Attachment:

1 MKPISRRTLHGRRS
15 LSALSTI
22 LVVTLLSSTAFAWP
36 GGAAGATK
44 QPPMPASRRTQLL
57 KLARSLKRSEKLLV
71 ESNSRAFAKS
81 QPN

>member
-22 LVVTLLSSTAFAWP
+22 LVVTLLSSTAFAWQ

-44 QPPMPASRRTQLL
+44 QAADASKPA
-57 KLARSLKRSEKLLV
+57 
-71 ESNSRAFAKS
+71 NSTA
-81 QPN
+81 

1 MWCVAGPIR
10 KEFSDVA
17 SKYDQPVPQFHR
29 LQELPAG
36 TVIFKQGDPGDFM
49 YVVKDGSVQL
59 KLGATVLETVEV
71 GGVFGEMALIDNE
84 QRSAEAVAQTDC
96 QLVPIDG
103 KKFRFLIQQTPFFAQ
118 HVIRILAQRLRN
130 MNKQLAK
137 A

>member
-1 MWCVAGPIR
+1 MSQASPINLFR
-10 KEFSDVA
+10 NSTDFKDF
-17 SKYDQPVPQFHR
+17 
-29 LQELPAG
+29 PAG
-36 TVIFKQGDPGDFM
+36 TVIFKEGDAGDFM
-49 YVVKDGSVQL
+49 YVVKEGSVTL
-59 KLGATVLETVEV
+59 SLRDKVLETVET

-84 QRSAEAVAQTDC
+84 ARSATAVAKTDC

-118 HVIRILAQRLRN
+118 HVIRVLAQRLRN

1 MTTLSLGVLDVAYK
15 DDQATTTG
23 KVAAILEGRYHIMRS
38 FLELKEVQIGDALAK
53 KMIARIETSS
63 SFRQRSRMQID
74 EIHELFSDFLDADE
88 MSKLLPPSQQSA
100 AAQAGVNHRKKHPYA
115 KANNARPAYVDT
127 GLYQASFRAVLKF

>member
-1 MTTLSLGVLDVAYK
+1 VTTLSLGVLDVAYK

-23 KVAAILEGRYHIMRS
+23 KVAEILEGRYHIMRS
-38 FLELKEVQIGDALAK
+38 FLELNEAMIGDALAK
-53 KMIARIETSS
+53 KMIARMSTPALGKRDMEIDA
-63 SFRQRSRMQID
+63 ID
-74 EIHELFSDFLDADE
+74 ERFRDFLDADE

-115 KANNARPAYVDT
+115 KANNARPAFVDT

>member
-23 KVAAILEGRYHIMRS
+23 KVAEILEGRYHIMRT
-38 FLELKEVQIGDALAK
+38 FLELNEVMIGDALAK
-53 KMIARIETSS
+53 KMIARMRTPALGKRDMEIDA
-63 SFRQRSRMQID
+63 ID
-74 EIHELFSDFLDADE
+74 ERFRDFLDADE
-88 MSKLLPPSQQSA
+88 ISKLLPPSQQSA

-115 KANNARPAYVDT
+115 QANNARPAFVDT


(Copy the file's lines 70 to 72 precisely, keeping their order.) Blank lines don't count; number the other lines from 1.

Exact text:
+38 FLELNEAMIGDALAK
-53 KMIARIETSS
+53 KMIARMSTPALGKRDMEIDA